Google’s research on how to develop effective teams

by | Aug 3, 2017 | Collaboration, Digital workplace

I am indebted to Sam Marshall at Clearbox Consulting for alerting me to an article in Inc. magazine about a project that Google had undertaken to identify success factors in team work. Although the article has only recently been published (there is no date on the Inc. article, which is very unhelpful) it took a fair amount of work to find the source documents. The starting point turned out to be Google’s Re.Work blog. There is a 17 November 2015 post from project manager Julia Rosovsky, who was in the People Operations (i.e.HR) division of Google. The project was certainly on a large scale. Over two years  200+ interviews were conducted with Google employees and the analysis assessed more than 250 attributes of 180+ active Google teams. The main outcome was that team performance was far less dependent on who the team members were than how the team members interact, structure their work and view their own contributions.

The five traits of successful teams that emerged from the study were

  • Psychological safety: Can we take risks on this team without feeling insecure or embarrassed?
  • Dependability: Can we count on each other to do high quality work on time?
  • Structure & clarity: Are goals, roles, and execution plans on our team clear?
  • Meaning of work: Are we working on something that is personally important for each of us?
  • Impact of work: Do we fundamentally believe that the work we’re doing matters?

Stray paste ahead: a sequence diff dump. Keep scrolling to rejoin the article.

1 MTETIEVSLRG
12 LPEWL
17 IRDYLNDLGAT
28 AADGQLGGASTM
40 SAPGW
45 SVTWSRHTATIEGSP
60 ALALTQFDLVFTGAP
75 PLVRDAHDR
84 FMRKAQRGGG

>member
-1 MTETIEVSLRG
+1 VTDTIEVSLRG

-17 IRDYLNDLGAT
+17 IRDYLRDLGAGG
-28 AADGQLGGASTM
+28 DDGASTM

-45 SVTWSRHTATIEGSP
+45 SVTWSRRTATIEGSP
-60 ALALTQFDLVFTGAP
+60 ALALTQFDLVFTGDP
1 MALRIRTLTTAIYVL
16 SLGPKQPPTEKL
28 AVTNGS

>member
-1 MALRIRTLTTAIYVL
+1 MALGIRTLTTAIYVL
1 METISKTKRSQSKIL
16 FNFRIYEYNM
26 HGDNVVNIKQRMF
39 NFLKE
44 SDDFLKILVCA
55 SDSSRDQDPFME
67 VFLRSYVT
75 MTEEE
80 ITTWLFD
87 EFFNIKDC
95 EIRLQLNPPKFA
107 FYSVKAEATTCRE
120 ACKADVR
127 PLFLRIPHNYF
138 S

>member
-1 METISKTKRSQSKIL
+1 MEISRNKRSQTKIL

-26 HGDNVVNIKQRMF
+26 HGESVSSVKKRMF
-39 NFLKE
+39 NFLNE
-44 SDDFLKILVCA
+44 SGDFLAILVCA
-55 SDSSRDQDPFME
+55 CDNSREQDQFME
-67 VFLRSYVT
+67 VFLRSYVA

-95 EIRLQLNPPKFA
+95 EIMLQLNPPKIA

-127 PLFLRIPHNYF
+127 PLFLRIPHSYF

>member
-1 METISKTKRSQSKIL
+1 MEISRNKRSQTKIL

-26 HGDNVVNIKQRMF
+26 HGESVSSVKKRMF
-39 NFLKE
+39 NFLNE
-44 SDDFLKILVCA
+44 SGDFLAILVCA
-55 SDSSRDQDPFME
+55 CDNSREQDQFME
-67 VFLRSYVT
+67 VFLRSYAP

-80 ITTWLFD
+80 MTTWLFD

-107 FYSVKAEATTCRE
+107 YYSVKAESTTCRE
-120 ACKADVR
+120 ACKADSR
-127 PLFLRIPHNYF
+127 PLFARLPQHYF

Another section of the Re.Work site provides more detail on each of these elements as well as some additional background material. The concept of psychological safety has been developed in 1999 by Professor Amy Edmonson at Harvard Business School, though the paper was published when she was at MIT. It is well worth looking through the other papers listed on her site, all of which have teamwork as their theme. The Re.Work site lists out the ten elements of psychological safety. There is also a link to a short video with Amy Edmonson talking about the topic, which is also a superb example of how to engage an audience for ten minutes. The results of the project are very interesting.. Across the 300 Google teams that have adopted a new group norms — such as starting every team meeting by sharing a risk taken in the previous week — there was a 6% increase in psychological safety ratings and a 10% increase in structure and clarity ratings.

Amy Edmonson’s work is highly respected in the academic collaboration community and it did not come as a surprise to me to see the high rating for psychological safety in this study. (Incidentally the listing is not in the same order as in the Inc. article.)  It was a surprise that it came as a surprise to Google over 15 years later! The outcomes are also quite close to those in Stephen Covey’s 1989 book ‘The 7 Habits of Highly Effective People’: Members of productive teams take the effort to understand each other, find a way to relate to each other, and then try to make themselves understood. The really useful elements of this work are the scale of the project, the fact that it was undertaken within Google and that the benefits were measured as a check. All three of these should help companies to appreciate the human factors involved in team work. It is of note that despite it being an internal Google project there is no reference to the role of collaboration tools. If companies do not get the basics sorted out, in line with this and many similar studies, then it is not possible to assess the possible return on investment in these tools.

Martin White